Second, NEAT speciates the population, so that individuals compete primarily within their own niches instead of within the whole population. This way, topological innovations are protected and have time to optimize their structure before they have to compete with other niches in the population. The reproduction mechanism for NEAT is fitness sharing, where organisms in the same species must share the fitness of their niche, preventing any one species from taking over the population.

Third, unlike other systems that evolve network topologies and weights, NEAT begins with a uniform population of simple networks with no hidden nodes. New structure is introduced incrementally as structural mutations occur, and only those structures survive that are found to be useful through fitness evaluations. This way, NEAT searches through a minimal number of weight dimensions and finds the appropriate complexity level for the problem.

In the method of the present invention, NEAT is used to train bolt drivers and crash predictors.

Since learning requires experience, it is necessary for NEAT to gain experience through driving and predicting crashes. While crashing cars in the real world would be dangerous and expensive, a reasonable alternative used is to evaluate NEAT in simulation. RARS, a public domain racing simulator designed for artificial intelligence testing and real-time control, was chosen for this purpose in an original feasibility study. Vehicle dynamics are accurately simulated, including skidding and traction. Multiple automobiles controlled by different automated drivers can race at the same time. The software automatically provides information like the distance between the driver and other vehicles, and the direction of the road. It also automatically provides different first-person views of the world in three dimensions that can be used to simulate visual input from a camera mounted in the automobile, as shown in FIGS. 2A and 2B. RARS driving data was converted into visual sensor representation that was provided to the neural network to sense road edges, as shown in FIG. 3. The visual sensors give the car an indication of its position and heading relative to the sides of the road and also of the curvature of the road. RARS provides a virtual gas pedal, break, and steering. Simulated visual sensors may be used to indicate the edges of the road and indicate the distance to the intersections, giving the car a sense of its position and the road's curvature. RARS' original data structures were converted into visual sensor data so that NEAT could train neural networks with a realistic egocentric input.

The method of the present invention provides for the evolution of a good driver using the NEAT method. A training environment is provided, as well as an initial population of networks. The visual input is generated and feed to the neural network, A fitness is then calculated. The above steps may be repeated a plurality of times for each network. Next a determination is made to discard or reproduce a network. A new population is formed from the reproduction or discarding of the networks. An example of an evolution of open road drivers with visual sensors was performed in experimentation of the method of the present invention. The visual sensor data may come from the RARS training or from visual sensors, such as a CMOS or CCD sensor. During evolution, each neural network in the population was evaluated over three trials and each trial tested 1 000 simulated time steps to go around the track in the simulator once. The network's fitness was the average score over three trials, The score for a single trial is calculated in proportion to distance traveled and damage incurred that is proportional to the time spent off the track. For example, the fitness may be calculated by the formula,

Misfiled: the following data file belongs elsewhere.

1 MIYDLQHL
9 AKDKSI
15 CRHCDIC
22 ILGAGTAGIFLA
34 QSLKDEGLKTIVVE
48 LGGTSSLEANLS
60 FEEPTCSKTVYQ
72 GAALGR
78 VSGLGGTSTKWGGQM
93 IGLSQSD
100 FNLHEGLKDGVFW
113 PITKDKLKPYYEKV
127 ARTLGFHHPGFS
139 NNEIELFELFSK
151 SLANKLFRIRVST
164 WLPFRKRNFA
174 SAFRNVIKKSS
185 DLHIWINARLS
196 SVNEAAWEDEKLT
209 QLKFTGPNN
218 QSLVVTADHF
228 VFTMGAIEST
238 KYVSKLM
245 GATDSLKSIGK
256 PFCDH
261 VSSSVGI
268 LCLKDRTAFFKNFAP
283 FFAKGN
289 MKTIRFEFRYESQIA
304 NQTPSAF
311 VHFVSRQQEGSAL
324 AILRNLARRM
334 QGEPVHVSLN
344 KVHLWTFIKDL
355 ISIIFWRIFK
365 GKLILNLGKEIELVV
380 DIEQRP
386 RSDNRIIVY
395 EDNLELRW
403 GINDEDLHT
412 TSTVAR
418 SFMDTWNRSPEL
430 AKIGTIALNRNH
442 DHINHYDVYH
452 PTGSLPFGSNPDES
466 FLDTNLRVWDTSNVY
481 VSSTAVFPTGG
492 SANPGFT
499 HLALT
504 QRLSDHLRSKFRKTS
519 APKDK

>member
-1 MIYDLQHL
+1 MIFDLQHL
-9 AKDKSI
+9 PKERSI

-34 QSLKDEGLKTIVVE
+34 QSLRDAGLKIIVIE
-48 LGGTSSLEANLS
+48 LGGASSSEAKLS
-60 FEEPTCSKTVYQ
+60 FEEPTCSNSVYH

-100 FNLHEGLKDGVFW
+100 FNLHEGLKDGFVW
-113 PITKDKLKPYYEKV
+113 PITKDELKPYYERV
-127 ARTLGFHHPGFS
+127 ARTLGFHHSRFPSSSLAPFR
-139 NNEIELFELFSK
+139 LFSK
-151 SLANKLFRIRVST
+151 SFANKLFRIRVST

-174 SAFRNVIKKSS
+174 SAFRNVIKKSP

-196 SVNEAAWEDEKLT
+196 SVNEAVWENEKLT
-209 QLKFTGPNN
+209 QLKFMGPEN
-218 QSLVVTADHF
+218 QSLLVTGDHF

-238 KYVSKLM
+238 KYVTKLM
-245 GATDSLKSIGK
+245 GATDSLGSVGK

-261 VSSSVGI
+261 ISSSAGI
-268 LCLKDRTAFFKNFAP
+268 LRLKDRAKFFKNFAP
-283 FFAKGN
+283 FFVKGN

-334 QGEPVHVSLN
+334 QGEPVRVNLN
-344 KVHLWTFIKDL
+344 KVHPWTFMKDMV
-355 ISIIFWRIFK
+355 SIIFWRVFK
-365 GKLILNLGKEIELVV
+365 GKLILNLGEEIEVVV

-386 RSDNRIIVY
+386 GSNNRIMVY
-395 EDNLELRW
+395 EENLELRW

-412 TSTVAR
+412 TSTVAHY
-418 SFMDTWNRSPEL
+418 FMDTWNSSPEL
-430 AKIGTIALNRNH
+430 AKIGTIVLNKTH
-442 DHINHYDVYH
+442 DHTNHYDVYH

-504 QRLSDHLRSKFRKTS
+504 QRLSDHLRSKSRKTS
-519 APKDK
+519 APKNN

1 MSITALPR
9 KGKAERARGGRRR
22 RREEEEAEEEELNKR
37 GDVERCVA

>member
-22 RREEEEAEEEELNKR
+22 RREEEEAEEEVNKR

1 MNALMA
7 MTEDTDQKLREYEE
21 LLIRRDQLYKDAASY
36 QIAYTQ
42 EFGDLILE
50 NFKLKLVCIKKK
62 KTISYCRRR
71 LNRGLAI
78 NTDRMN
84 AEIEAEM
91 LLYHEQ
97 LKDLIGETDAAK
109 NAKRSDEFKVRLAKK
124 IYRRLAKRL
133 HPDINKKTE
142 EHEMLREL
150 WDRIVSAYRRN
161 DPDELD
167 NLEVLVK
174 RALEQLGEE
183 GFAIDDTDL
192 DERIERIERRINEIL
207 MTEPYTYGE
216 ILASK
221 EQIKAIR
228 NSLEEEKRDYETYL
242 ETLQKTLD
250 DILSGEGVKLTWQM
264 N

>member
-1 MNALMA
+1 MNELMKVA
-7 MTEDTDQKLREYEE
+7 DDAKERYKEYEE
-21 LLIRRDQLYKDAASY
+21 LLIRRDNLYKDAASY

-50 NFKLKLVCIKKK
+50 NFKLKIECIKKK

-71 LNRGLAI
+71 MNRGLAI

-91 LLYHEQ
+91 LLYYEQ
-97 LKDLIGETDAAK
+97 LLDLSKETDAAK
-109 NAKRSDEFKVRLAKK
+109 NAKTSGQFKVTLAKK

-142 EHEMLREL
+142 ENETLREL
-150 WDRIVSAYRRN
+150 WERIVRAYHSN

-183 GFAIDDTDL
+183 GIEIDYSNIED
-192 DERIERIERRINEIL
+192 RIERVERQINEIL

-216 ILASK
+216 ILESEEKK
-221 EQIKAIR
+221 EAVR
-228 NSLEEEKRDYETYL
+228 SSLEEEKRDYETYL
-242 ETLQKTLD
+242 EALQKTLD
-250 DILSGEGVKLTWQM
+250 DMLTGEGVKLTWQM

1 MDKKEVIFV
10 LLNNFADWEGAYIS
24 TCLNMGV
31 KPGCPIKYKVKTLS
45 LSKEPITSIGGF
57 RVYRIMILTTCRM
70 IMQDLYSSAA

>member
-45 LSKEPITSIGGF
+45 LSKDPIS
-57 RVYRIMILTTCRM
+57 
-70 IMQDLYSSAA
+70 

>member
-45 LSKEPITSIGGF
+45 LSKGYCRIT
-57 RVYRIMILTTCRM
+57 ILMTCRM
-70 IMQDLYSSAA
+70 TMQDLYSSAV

S=2d−b

Where b is the damage incurred over time spent off the track, and d is the distance traveled. The fitness function penalizes crashing and rewards speed. It should be realized that many other formulas may be used to calculate a fitness using the distance traveled and damage.

In order to evolve warning networks we need drivers that get into dangerous situations. One can either evolve the drivers in simulation as described above and input the data or use human drivers to drive the vehicles in RARS using a joystick. In one application of the method of the present invention we generated open road drivers in simulation that drove perfectly in an open road and then the weights of the associated networks were slightly changed to generate many imperfect/variation in driving behavior or different drivers. In simulation the weights of the best driver were perturbed using uniform random noise between −0.4 and 0.4 to create many drivers that could still navigate in the track, but occasionally make wrong decisions and then crash, making them good training drivers to warn of impending crashes.

The crash predictor outputs a prediction about whether a crash is going to happen. This prediction must be based on what the driver has been doing over some time leading up to the present. If the predictor has a good model of the driver's behavior, it can make realistic predictions about what the driver is likely to do in potentially dangerous situations. NEAT is automatically making this determination by evolving the recurrent networks. One advantage of neuroevolution over supervised methods is that because neuroevolution does not rely on training targets, networks can be trained to bias their errors in the least costly direction. For example, losing a life is more costly than a false alarm, so networks can be rewarded or penalized accordingly. In supervised learning, the relative importance of different kinds of errors is difficult to incorporate into training.